The U.K.’s financial services regulator has hit Prudential with a £23.8 million (U.S. $26.4 million) fine in a misselling scandal that put the pension pots of over 17,000 customers at “significant risk.”
Between July 2008 and September 2017, Prudential focused on selling annuities directly to existing pension holders who were approaching retirement.
An annuity is a retirement income product that can be bought with a customer’s pension pot and pays them a regular income in return. The Financial Conduct Authority regards them as a “complex financial product.”
Prudential targeted pension holders first by sending out letters, followed up later by phone calls to push “non-advised” sales, whereby customers are not given financial advice but rather the “full facts” upon which they can base an investment decision themselves.
The firm, however, did not check the information call handlers gave customers was sufficiently comprehensive or objective or that the right kind of annuity was being offered to them, causing “significant risks” of misselling.
The company also did not have appropriate systems, policies, and controls in place to ensure customers were properly told they could get a better rate for the same—or better—products if they shopped around on the open market, as required under FCA rules.
“Prudential failed to treat some of its customers, who could have secured a better deal on the open market, fairly. These are very serious breaches that caused harm to those customers. Prudential is now rightly focussed [sic] on redress and today’s financial penalty reinforces the cardinal obligation of fairness that firms owe to customers.”
Mark Steward, Executive Director of Enforcement and Market Oversight, FCA
The FCA also found strong evidence to suggest call handlers “might have put their own financial interests ahead of ensuring fair customer outcomes.” Prior to 2013, call handlers were incentivized to push annuity sales with the chance of earning an additional 37 percent on top of their base salary (bonuses for sales managers were even higher), as well as the potential to win prizes such as spa breaks or weekend holidays.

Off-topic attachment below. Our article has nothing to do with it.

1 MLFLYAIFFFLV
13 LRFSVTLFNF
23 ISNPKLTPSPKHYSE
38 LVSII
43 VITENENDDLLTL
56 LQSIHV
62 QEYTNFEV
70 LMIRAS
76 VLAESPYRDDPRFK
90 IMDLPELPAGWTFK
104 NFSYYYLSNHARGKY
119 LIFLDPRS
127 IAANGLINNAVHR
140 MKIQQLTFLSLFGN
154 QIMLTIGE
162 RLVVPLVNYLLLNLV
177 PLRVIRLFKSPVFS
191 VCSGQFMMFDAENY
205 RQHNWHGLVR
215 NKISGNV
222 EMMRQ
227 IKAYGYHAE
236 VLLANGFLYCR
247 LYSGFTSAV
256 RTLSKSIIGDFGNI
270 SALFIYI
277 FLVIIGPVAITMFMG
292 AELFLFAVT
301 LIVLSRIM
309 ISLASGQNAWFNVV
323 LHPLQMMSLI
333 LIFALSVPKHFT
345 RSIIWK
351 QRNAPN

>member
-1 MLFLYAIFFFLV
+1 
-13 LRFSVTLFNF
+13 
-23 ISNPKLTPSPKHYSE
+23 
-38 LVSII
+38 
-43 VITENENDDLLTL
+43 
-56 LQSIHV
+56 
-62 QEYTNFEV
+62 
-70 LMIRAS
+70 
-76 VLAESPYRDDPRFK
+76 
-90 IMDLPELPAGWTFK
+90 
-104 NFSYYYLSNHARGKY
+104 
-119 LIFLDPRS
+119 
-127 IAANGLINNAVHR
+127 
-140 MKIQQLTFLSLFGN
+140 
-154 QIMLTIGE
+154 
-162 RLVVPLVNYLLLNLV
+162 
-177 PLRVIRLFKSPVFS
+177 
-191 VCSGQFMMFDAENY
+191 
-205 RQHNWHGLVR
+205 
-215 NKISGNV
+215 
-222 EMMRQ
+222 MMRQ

Mark Steward, the FCA’s executive director of enforcement and market oversight, said in a statement: “Prudential failed to treat some of its customers, who could have secured a better deal on the open market, fairly. These are very serious breaches that caused harm to those customers. Prudential is now rightly focussed [sic] on redress and today’s financial penalty reinforces the cardinal obligation of fairness that firms owe to customers.”
Prudential did not dispute the FCA’s findings and so qualified for a 30 percent discount from the original £34.1 million (U.S. $37.9 million) fine. The firm also voluntarily agreed to conduct a past business review of non-advised annuity sales to help identify any customers who may be entitled to financial redress as a result of the firm’s failures.
As of Sept. 19, Prudential has so far offered around £110 million (U.S. $122.2 million) in compensation to 17,240 customers (including ongoing annuity uplifts).
In a statement, the firm said: “The review of relevant policies is ongoing and we are targeting to have offer letters to all affected customers by the end of October 2019.”